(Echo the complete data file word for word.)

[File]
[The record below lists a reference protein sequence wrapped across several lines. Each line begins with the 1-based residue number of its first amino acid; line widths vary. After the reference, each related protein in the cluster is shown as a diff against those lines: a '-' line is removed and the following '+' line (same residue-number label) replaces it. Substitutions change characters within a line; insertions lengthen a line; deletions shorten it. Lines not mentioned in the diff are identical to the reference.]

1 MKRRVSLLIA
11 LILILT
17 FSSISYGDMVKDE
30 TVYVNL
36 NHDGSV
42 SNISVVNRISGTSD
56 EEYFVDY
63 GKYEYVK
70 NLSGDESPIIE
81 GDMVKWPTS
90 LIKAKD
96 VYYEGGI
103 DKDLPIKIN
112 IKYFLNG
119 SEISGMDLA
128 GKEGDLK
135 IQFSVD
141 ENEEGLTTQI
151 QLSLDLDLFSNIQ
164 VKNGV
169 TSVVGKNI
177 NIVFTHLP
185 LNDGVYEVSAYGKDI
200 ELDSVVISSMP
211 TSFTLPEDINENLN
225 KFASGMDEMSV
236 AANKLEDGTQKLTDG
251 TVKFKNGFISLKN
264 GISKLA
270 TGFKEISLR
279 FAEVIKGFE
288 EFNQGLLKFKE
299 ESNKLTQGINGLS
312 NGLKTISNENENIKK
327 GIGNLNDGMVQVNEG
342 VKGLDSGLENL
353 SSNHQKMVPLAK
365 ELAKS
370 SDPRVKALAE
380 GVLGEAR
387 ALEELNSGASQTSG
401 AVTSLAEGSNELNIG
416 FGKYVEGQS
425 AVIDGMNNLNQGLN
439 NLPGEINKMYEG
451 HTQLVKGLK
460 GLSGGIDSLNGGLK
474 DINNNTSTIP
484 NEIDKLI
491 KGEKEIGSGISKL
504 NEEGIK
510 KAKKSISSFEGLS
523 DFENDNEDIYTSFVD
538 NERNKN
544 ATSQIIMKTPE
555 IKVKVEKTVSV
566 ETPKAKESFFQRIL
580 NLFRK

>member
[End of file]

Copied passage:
[The record below lists a reference protein sequence wrapped across several lines. Each line begins with the 1-based residue number of its first amino acid; line widths vary. After the reference, each related protein in the cluster is shown as a diff against those lines: a '-' line is removed and the following '+' line (same residue-number label) replaces it. Substitutions change characters within a line; insertions lengthen a line; deletions shorten it. Lines not mentioned in the diff are identical to the reference.]

1 MKRRVSLLIA
11 LILILT
17 FSSISYGDMVKDE
30 TVYVNL
36 NHDGSV
42 SNISVVNRISGTSD
56 EEYFVDY
63 GKYEYVK
70 NLSGDESPIIE
81 GDMVKWPTS
90 LIKAKD
96 VYYEGGI
103 DKDLPIKIN
112 IKYFLNG
119 SEISGMDLA
128 GKEGDLK
135 IQFSVD
141 ENEEGLTTQI
151 QLSLDLDLFSNIQ
164 VKNGV
169 TSVVGKNI
177 NIVFTHLP
185 LNDGVYEVSAYGKDI
200 ELDSVVISSMP
211 TSFTLPEDINENLN
225 KFASGMDEMSV
236 AANKLEDGTQKLTDG
251 TVKFKNGFISLKN
264 GISKLA
270 TGFKEISLR
279 FAEVIKGFE
288 EFNQGLLKFKE
299 ESNKLTQGINGLS
312 NGLKTISNENENIKK
327 GIGNLNDGMVQVNEG
342 VKGLDSGLENL
353 SSNHQKMVPLAK
365 ELAKS
370 SDPRVKALAE
380 GVLGEAR
387 ALEELNSGASQTSG
401 AVTSLAEGSNELNIG
416 FGKYVEGQS
425 AVIDGMNNLNQGLN
439 NLPGEINKMYEG
451 HTQLVKGLK
460 GLSGGIDSLNGGLK
474 DINNNTSTIP
484 NEIDKLI
491 KGEKEIGSGISKL
504 NEEGIK
510 KAKKSISSFEGLS
523 DFENDNEDIYTSFVD
538 NERNKN
544 ATSQIIMKTPE
555 IKVKVEKTVSV
566 ETPKAKESFFQRIL
580 NLFRK

>member